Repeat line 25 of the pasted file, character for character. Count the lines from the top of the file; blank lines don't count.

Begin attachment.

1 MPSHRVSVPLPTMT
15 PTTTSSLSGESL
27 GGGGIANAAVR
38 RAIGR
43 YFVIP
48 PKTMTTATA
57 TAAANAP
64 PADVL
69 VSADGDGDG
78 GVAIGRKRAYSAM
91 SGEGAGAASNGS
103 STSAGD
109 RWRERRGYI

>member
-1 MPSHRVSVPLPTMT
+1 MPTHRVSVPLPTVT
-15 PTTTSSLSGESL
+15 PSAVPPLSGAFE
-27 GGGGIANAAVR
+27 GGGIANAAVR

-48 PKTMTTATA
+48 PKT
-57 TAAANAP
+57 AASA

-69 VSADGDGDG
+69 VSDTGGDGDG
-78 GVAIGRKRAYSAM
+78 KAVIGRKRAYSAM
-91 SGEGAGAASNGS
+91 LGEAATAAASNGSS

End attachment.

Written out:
-69 VSADGDGDG